Nice Nailantei Leng’ete was supposed to undergo the Maasai practice of excision – also known as female genital mutilation (FGM) – during her childhood in Kiana, a Kenyan village. “I escaped by running away,” Leng’ete told Yahoo Lifestyle, adding that she had been hiding under a tree with her sister the first time she ran away from a FGC ceremony . Today, nearly 20 years later, Leng’ete has helped nearly 15,000 girls avoid excision and child marriage, which usually takes place sometime after.
His work has been recognized this year, and his name is now on the list of the most influential people of Time . She also gave a lecture on her experience as part of a TEDx talk . Leng’ete had to redouble her efforts to get there, especially in the male-dominated Maasai community, but she fought to incorporate new rites of passage into the community and wanted to end child marriages. and FGM in Africa by 2030.
“FGM is a rite of passage that turns a girl into a Maasai woman. Women are not considered as such without having undergone FGM, “Leng’ete told Yahoo Lifestyle about the centuries-old origins of female circumcision. “FGM in my community means that girls stop studying because of child marriages, and become pregnant during adolescence. Girls are 10 or 12 years old at the time of FGM. They are told that they are now women, so they are ready to marry and have children. It’s a pack “.
Leng’ete understood all this very young, but wanted a different future. “I saw the pain. I saw death. I participated in this type of ceremonies in my community at the age of 7 years. I saw my friends leave school and get married. But, I wanted to continue my education, “she says.
Leng’ete ran away from the ceremony twice. The second time, her grandfather, a respected village elder, asked her why she was so opposed to this ritual. “‘I’m only 8 years old,'” she recalls to the New York Times . “Wait until I’m 9,” she added. “I was trying to negotiate.”
She ended up announcing to her grandfather that she would prefer to run away forever rather than undergo the operation. He was not ready to lose it and so accepted his decision. Leng’ete was ostracized by the community, despite permission from his grandfather. “Families would not let me play with their daughters anymore,” she told The New York Times . “Everyone saw me as a bad example; someone who respected neither his family nor the traditions of his community “.
Leng’ete, who was able to grow up without the pressures of marriage, became the first girl in her village to go to high school. Her uniform did not go unnoticed by other women in the village, and her unique clothes helped build a bridge and end her exile. Women and girls in the Maasai community began to view Leng’ete as a source of inspiration and hope, and asked for help to know how to avoid the operation. After becoming a target in the village hiding the girls who were asking for help, she decided to change tactics and enter the negotiations.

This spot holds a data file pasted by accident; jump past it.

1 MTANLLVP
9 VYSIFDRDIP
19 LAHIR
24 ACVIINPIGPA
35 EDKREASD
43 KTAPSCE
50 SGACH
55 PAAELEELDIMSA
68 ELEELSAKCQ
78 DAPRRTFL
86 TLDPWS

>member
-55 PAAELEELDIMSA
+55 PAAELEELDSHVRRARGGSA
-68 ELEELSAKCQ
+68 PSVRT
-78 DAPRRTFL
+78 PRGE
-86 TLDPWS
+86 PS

Traditionally speaking, women are not allowed to address the village elders, but Leng’ete managed to convince the elders that she had to share what she had learned with the rest of the village following her participation in the village. a workshop on adolescent sexual health organized by Amref, a health organization in Kenya. Initially, no one attended his meetings, no one listened to his lessons, but little by little, Leng’ete managed to talk to the young men in his community about health, sex and finally FGM. . After four years of discussions, she finally convinced the men in the village that the community would be much more prosperous if women were able to stay in school longer, get married later and not be circumcised. His community also gave him the “Black Walking Stick”. “This is a very special stick that symbolizes the qualities of a leader. He offers you respect and power within the community. It is only available to leaders; you can give orders and direct thanks to him, “says Leng’ete.
In 2014, the former Maasai, heads of more than 1.5 million Maasai men and women, officially gave up the practice of FGM, thanks to Leng’ete. She became the first woman to address the village elders at the foot of Mount Kilimanjaro.
Leng’ete helped introduce new rites of passage to the Maasai. “They keep the best of the culture and replace only the negative part, that is excision,” she says. “We keep the special ceremonies, the blessings of the elders and all the rest to celebrate the transition from childhood to adulthood. FGM is replaced by education. Girls can now become women in my community without FGM, and they can continue their education instead of getting married and having children at a very young age. “
Today, Leng’ete continues to fight and works with the organization Amref Health Africa to help young men and women learn more about health and rights regarding sex and reproduction. The law is sometimes difficult to enforce, especially in rural communities, even though Kenya banned female circumcision in 2011, and the Maasai abandoned the practice in 2014. Leng’ete’s fieldwork is essential to getting the law to pass. message about FGM. “We need to sensitize more political leaders, more elders, more women, more men, more boys, more girls, more excisers,” says Leng’ete. “We need to reach out to more people through community dialogue and mutual aid.”
“It’s my passion that drives me,” says Leng’ete. “I wish to be able to protect these young girls against these dangerous practices; it’s an important job. I am very happy when I see these girls at school. I hope I can educate many more girls, all if possible. “